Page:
From traffic management to New York coffee: Nine footy players kicking goals in business

AFL Fergus Watts

Former AFL player and Bastion Collective founder Fergus Watts.

It’s footy finals time again, and we’re taking a look at some of the footy players — past and present — striking out to launch small businesses and startups.

From traffic management to New York coffee shops to virtual real estate, they’re a multi-talented bunch.

Who did we miss? Let us know in the comments.

James Begley and Matthew Pavlich, PickStar

James Begley, co-founder of corporate talent booking platform PickStar once described himself as a “mid-range washed up hack footballer”. But he did have a six-year AFL career, playing for St Kilda and the Adelaide Crows, before retiring due to injuries.

His co-founder Matthew Pavlich is a legend of the Fremantle Football Club, and has also served as president of the AFL Players’ Association.

Now, the pair have hung up their boots and are focusing on their startup venture — a platform making it easier for players to book paid corporate bookings and other appearances.

After securing $1 million in funding back in 2018, PickStar has only been on the up.

In April, the founders worked with the Australian Institute for Machine Learning (AIML) to incorporate AI into their tech, improving the matchmaking process between customers and celebs.

“The work that the AIML does allows us as a Pickstar platform to serve up and recommend the best available talent for someone’s brief and budget,” Begley said at the time.

“That can only happen with heavy investment into machine learning and data analytics to underpin the recommendation engine.”

Pickstar co-founders James Begley and Matthew Pavlich. Source: Supplied.

Pickstar co-founders James Begley and Matthew Pavlich. Source: Supplied.

Lauren Spark, CrossCoders

Before being drafted to the Western Bulldogs in 2016, Lauren Spark was busy championing the game overseas, based in London.

Having seen the potential to get more women involved with AFL on a global scale, she launched CrossCoders in 2018, a talent agency and sports education program aimed at bringing athletes up to a professional level.

While playing herself, Spark also acts as a mentor for new players coming from overseas to join the AFLW league.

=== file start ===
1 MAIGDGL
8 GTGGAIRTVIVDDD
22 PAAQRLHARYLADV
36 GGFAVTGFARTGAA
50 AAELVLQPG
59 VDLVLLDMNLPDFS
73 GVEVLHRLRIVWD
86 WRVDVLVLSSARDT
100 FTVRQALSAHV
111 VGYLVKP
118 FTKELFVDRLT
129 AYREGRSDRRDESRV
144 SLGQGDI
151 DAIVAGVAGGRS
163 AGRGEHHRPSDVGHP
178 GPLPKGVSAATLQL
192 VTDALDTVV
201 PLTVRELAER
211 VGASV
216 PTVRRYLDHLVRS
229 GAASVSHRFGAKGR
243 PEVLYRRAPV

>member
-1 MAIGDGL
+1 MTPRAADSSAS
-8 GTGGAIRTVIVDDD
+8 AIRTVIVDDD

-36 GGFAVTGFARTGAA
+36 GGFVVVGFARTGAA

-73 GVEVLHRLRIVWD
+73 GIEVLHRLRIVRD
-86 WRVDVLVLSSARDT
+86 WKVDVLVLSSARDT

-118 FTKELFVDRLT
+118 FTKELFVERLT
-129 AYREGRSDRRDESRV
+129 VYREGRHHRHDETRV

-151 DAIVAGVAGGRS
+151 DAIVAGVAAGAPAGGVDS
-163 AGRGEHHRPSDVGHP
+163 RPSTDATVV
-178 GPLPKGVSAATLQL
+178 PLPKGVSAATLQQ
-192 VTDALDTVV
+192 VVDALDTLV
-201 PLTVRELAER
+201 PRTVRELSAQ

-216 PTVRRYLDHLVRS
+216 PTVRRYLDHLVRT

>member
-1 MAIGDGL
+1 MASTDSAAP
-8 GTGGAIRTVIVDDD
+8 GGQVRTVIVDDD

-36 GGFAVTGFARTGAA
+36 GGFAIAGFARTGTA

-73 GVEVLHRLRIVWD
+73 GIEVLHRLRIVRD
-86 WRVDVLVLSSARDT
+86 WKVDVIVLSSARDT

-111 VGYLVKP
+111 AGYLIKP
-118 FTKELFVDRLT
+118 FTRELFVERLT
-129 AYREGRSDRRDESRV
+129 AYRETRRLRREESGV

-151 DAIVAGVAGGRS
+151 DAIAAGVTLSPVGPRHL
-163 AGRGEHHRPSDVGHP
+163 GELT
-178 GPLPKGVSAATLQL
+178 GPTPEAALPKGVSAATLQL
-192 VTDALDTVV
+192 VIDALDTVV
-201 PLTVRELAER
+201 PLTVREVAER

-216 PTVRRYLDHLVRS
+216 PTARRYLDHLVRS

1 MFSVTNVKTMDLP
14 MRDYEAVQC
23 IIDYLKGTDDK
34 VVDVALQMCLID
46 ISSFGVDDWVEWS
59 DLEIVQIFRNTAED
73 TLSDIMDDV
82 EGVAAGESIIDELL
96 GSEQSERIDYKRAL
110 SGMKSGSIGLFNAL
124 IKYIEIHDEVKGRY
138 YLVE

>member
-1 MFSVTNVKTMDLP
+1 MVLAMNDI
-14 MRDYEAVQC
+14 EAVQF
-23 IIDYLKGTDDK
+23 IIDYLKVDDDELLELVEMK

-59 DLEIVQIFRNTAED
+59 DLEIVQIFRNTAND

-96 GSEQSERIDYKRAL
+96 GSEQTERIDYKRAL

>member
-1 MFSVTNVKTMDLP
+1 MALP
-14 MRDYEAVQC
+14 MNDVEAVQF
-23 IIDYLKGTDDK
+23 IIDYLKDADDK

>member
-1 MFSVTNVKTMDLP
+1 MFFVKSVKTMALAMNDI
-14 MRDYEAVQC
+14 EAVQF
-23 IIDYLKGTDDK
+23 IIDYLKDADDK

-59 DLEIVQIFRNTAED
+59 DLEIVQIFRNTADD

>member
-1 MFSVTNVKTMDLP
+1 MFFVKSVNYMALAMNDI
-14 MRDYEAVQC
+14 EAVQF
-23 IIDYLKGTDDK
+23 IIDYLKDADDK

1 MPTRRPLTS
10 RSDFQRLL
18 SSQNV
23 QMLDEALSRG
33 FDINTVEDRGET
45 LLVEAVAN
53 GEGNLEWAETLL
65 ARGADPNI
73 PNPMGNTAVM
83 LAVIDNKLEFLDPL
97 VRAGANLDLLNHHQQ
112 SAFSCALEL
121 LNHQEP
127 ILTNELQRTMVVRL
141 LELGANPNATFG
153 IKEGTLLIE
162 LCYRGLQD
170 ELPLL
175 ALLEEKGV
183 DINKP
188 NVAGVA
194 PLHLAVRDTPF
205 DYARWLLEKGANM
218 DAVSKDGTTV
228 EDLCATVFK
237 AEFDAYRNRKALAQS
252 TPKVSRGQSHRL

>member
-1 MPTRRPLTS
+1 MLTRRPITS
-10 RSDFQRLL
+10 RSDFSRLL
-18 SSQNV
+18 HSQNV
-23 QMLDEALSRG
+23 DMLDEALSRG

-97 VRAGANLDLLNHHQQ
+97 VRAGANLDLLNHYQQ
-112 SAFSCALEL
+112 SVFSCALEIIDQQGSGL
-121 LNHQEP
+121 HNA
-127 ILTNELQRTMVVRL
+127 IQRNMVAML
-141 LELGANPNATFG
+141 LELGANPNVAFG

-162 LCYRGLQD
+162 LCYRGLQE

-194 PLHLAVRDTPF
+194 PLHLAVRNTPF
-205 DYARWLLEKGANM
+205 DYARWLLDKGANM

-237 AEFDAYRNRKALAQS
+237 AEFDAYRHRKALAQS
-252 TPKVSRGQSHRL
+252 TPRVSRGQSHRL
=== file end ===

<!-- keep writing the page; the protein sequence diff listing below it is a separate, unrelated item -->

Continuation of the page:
“That’s been my whole role in all of this,” she said in an interview with AFL Players.

“I know what it’s like and I can speak about the competition and the standards and expectations of what it’s all about,” she added.

“We’re going to keep campaigning and crusading to get more girls over from whichever sport and whichever country that may be to bring those elite behaviours from their own sports to the AFLW.”

 

 
 
 
 
 
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Brad Moran, NoQ and CitrusAd

Brad Moran, who played for Hawthorn, and the Adelaide Crows, retired in 2011, and has since founded two tech startups, NoQ and CitrusAd.

The latter, founded in 2017, is a Software-as-a-Service platform designed to help brands boost their marketing on e-commerce sites. In July 2021, the business was acquired by French advertising giant Publicis Group for an unknown sum.

According to an article from Business News Australia, when it was sold the business had more than 70 clients, while 4,000 brands used its self-service platform. 

“We want to build this into a beast of a business, and we needed some extra muscle to do it,” Moran reportedly said of the acquisition.

“The industry itself has really ramped up over the past five years, especially the past year during COVID,” he added.

“Because of the growth trajectory the business was on, all the retailers we were launching and the brands that were using us, our brand presence started to spread very quickly around the world.”

Joel Smith, Gavl

Former Hawthorn star Joel Smith retired in 2007 after a 13-year career. In 2015, he launched real estate startup Gavl, which live-streams property auctions to allow participation from prospective buyers across the world.

Alongside co-founders Leith Donalson and Michael Artup, Smith secured $1.8 million in funding back in 2017. Since then, it’s evolved to offer electronic deposits and contract signing, and has even appeared on home refurbishment show The Block several years running.